Gene sequencing pioneer Illumina (NASDAQ:ILMN) took some of the suspense out of its upcoming Q4 earnings announcement at the J. P. Morgan Healthcare Conference by giving investors a preview of results. That preview and some new product announcements cheered investors enough to send the shares up 17% in one day, but what else can we expect to hear when results are released on Tuesday, Jan. 31?
The quarter looks strong
The one specific number for Q4 that the company gave out was a cheery one. Fourth quarter revenue came in at $619 million, above the guidance that the company had supplied last quarter of $607 million - $612 million. The stock jumped in after-hours trading as soon as this number was announced in the presentation, and with good reason. Last quarter's results missed guidance, and investor worries about slowing growth sent shares down 33% in 2016.
Analysts were surely interested to know the details behind the top-line growth in the quarter, but beyond the single revenue number, CEO Francis deSouza only talked in general terms about the whole year. He called sequencing consumables the "star performer" of the year but said that full year sales were up 23% over the previous year. That number is actually lower than the year-over-year growth rates of sequencing consumables for each of the first three quarters of the year, so that may indicate that supplies sales in Q4 were actually a bit disappointing. Utilization rates of HiSeq X and NextSeq were said to have increased, but no comment was made on the HiSeq utilization, which had been the concern in Q3.
Instrument sales information will be closely scrutinized, but comments in the J. P. Morgan presentation indicate that the trends we've seen in earlier quarters have continued. Speaking of the year in general, deSouza said the HiSeq X and NextSeq lines had a strong year, but HiSeq sales had been below expectations. In instruments a well as in consumables, HiSeq has been the weak link. Given that the overall sales number beat projections, perhaps we'll get welcome news that the top-of-the-line HiSeq X held up well.
One interesting bit of information we should hope to hear is some specific numbers on sales of the new MiniSeq instrument. MinSeq was introduced a year ago, and each quarter the company has given an upbeat report about sales while being coy about providing real numbers. The $50,000 low-end instrument could open up a lot of new customers, so it would help to know the impact this product is having on company performance.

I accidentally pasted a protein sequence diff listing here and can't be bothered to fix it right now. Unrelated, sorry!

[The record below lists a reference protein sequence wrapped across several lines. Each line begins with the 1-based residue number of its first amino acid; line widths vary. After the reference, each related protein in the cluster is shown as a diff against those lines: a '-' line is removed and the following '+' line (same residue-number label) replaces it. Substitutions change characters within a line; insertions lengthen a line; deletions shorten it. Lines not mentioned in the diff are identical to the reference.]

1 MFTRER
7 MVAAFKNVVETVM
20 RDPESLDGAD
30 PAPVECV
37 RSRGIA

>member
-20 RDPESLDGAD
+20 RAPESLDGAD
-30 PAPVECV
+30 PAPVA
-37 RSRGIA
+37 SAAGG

Some new developments
Of course, the big news earlier this month was the introduction of the NovaSeq line, which will eventually replace HiSeq and HiSeq X families. Management will no doubt spend a lot of time on the conference call discussing and answering questions about it. We should watch very closely for any information on production schedules, which were not discussed at the J.P Morgan conference. The company said it will only be able to produce a couple dozen NovaSeq units in Q1 and gave no information on volumes past then.
Perhaps overlooked in the excitement over NovaSeq were some other new product launches. A new solution for the analysis of single cells was launched in partnership with Bio-Rad Laboratories. A partnership with IBM Watson Health was announced that will connect Watson's supercomputing power to Illumina's BaseSpace tool for cloud-based storage and analysis of genomic data. The combination will give researchers rapid interpretation of sequencing data, performing in minutes an analysis that today takes over a week. We should watch for any context about these items in order to understand the potential impact to the business.
Also of interest to shareholders will be an update on Grail, the subsidiary that Illumina launched a year ago to develop an early detection blood test for cancer. Recently, a new round of outside financing in the amount of $1 billion was announced. This will result in reducing Illumina's equity stake to less than 20%, a change in the way the relationship appears on the company's books, and loss of representation on Grail's board. A plus for investors will be less drag on Illumina EPS due to losses incurred by Grail. It will be interesting to hear management comments about the relationship between the companies going forward.
Finally, we should hear detail on guidance for Q1 and the year 2017, always items of interest to Wall Street. At the conference, we got a preview that the company expects 10% to 12% revenue growth for the full year 2017 and GAAP EPS of $3.25 to $3.35. Non-GAAP EPS is expected to be between $3.60 and $3.70.
A transitional year?
Product rollovers, especially major ones such as NovaSeq that replace large portions of existing sales with new products, can be very challenging. Production delays, quality problems, customer cancellations of existing orders, higher marketing costs -- there are many potential issues that can cause temporary setbacks in revenue and profit.
Yet management is guiding to significantly higher top line growth in 2017 as compared with the rather disappointing 8% figure we saw in 2016. I'm skeptical. I think the problems with instruments sales that held back growth in 2016 will continue until NovaSeq production is at full tilt and research organizations have had a chance to integrate the new products into grant proposals and get approvals. That would take time even with a perfectly executed production ramp... and stuff happens. But I also think the long term thesis for this stock is stronger than ever, and 2017 could produce some great buying opportunities for patient, long-term investors. Next week we'll hear the company's case for improved prospects for the new year.